The 1980s and 1990s saw substantial changes taking place in the sphere of international politics. The fall of the Berlin Wall in 1989 marked the end of the opposition of two political and economic systems, while an incipient globalisation expanded the existing framework beyond Western geographies. Art opened up to a new internationalism.
In Barcelona, the 1992 Olympic Games were a catalyst for integrating Barcelona into the service logic of what is often described as a Post-Fordist type of economy, a process of profound urban, architectural and social renewal by which Barcelona positioned itself in the world’s collectively imaginary. Considered from the local perspective, this new Barcelona embedded in the dynamics of globalisation is not without conflicts and contradictions, and this is reflected in artistic practices.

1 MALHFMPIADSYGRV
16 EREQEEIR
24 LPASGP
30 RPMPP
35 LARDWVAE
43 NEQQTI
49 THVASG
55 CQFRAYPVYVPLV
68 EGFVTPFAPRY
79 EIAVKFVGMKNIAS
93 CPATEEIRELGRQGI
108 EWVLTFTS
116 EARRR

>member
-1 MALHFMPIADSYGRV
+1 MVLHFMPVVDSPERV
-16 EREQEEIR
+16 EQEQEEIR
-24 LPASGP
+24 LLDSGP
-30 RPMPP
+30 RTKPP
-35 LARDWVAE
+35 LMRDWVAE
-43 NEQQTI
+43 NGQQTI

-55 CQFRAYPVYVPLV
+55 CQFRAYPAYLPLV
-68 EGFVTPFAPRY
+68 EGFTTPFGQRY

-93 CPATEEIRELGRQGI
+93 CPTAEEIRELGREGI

These practices place particular emphasis on the urban question, which has become symptomatic of this new moment in history. Art puts forward urban and social utopias, and also criticises the logic of the interests behind globalised capital. Property speculation becomes one of the keys to representing the forms of valorisation that take place in the city, while at the same time some artists defend the beauty of the outskirts of the city and urban peripheries: places where the city becomes residual and where new, more autonomous urban processes develop.